What just happened on stage, and why are my arms all goose-bumpy? One of the most delightful aspects of Dallas’ Festival of Independent Theatres is recognizing elements of pure risk-taking in certain productions and the artists who create them. Unrelated elements combine in unique ways. Uncomfortable moods sustain, creating prolonged suspense or examining the human condition outside the “normal” bounds of verbal exchange. Some of my most memorable ‘trips’ to FIT over the years have been made experiencing productions that confounded me or pushed me out of my comfort zone. Those productions don’t always end up completely satisfying my needs or tastes as an audience member or critic, but I certainly respect their artistic attempts to walk the performance tightrope without a safety net.
Two productions fit into this category for me in FIT 2012. The first is Churchmouse Productions’ “Dead of Night” by Kurt Kleinmann.Beloved and respected regionally for his yearly Pegasus Theatre Black and White productions, Kleinnman has developed a special niche at FIT where his original perspectives find expression in macabre humor. In previous years, his FIT entry has been the festival’s major hit. This year’s production, directed by Kleinnman and Leslie Patrick, exhibits harrowing suspense sustained smoothly throughout in a chillingly realistic performance by Chad Cline. To discuss the play’s plot here would warrant unfair spoiler status.
Cline’s character endures a nightmare experience with a major plot twist. Much of the play takes place in the dark, with only Cline’s cell phone faintly lighting his face, providing more than ample opportunity for the audience’s imagination to run ‘Freddy Krueger’ wild. Unfortunately, Kleinnman decided to add two shadow characters to select scenes, as illustration. They distract from the horror of the main character’s solitary experience and limit audience perception to a hokey, realistic view. The play would be much better served with just the one character on stage and voice over. I can imagine far worse mayhem than fumbling ‘dancing shadows’ in body stockings can depict. It’s the sort of play that would work splendidly on film; that it succeeds as well as it does on stage speaks well for both text and execution. Remaining performances of “Dead of Night”: July 28, 2pm; August 4, 8pm.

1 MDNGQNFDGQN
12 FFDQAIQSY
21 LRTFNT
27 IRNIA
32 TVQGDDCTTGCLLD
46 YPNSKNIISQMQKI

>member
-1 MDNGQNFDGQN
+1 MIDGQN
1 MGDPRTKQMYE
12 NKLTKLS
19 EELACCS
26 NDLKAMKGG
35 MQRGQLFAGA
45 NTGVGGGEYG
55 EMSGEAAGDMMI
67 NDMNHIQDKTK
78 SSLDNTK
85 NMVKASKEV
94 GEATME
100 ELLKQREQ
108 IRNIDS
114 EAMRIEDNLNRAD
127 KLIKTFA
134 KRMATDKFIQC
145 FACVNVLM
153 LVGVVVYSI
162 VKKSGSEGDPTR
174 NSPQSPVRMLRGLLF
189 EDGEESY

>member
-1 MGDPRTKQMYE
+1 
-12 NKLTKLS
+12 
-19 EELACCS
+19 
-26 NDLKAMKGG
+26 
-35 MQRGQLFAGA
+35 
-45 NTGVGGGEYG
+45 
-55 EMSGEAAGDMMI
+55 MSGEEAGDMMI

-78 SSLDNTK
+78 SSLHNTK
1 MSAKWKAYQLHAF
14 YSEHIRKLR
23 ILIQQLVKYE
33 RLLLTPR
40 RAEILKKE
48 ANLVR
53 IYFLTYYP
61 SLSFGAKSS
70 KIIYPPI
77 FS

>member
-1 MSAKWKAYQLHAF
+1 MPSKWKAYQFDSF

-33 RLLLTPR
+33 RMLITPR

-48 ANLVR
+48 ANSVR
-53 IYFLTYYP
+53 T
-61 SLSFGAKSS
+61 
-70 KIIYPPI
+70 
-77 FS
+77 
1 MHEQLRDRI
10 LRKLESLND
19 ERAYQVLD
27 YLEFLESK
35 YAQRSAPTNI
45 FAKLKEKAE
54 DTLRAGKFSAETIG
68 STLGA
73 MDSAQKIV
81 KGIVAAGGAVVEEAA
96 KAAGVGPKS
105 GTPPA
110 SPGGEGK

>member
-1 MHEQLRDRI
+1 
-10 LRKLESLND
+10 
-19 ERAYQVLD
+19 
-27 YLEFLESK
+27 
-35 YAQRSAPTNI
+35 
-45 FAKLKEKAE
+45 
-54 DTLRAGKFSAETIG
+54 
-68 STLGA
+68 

Number 2: Upstart Productions’ “I Met You and I Screamed”, by Justin Locklear. Locklear has earned ‘wunderkind’ status in the region for his amazing stage performances as an actor/singer/musician/puppeteer, mostly in Matthew Posey’s Ochre House Productions. A multi-talented, creative young man, Locklear directed this Upstart FIT entry, too. Ambitious and bold, it’s an admirable endeavor that never quite coalesces into a unified whole. Locklear’s production reflects a powerful Ochre House influence: he adds musical accompaniment as environmental enhancement, creates scenes which flow with novel-like stream of consciousness rather than logical linearity and revels in expressionistic externalization of his characters’ inner lives through dance, hair and costume design elements. Yummy stuff. Matthew Posey, after many years of experimentation and production, has mastered this style of performance, making it look as easy as Michael Phelps’ winning 8 Gold medals at the Beijing Olympics. Not so easy for a novice playwright/ director.
Locklear’s production rushes along unevenly, feels rough-cut, harried. The musical accompaniment seems irrelevant to the action or mood evoked, stuck in “because we can” rather than as necessary element to the production’s overall effect. The plot consists of a daytime soap opera-ish romance with trite dialogue. Cassie Bann generally gives a nuanced acting performance, even with lame dialogue; here she struggles to keep her character lively and interesting when paired with Danielle Georgiou in a love affair. Georgiou is an electrifying dancer (which she occasionally springs into, hurray, even with scant context); yet, she loses energy and focus as an actor. Their scenes, filled with whining recrimination, plod. Cindee Mayfield gives a strong performance as a predictable, stereotyped overbearing mother. The most interesting character in the show, deserving of his own play, is the psychiatrist played with bemused restraint by Ochre House regular Mitchell Parrack. His wry self-analysis monologue is worth sitting through the rest of the play for. Please don’t throw in the towel, Mr. Locklear. Keep after it. But if you’re going to give me soap opera, it better have damn splendid dialogue. You can do much better. “No matter how well you perform there’s always somebody of intelligent opinion who thinks it’s lousy.” Laurence Olivier. Not necessarily claiming an “intelligent opinion”, I just fancy Larry’s quote. “I Met You and I Screamed” runs again: at 8pm, July 26 and 27; at 2pm, July 28 and August 4.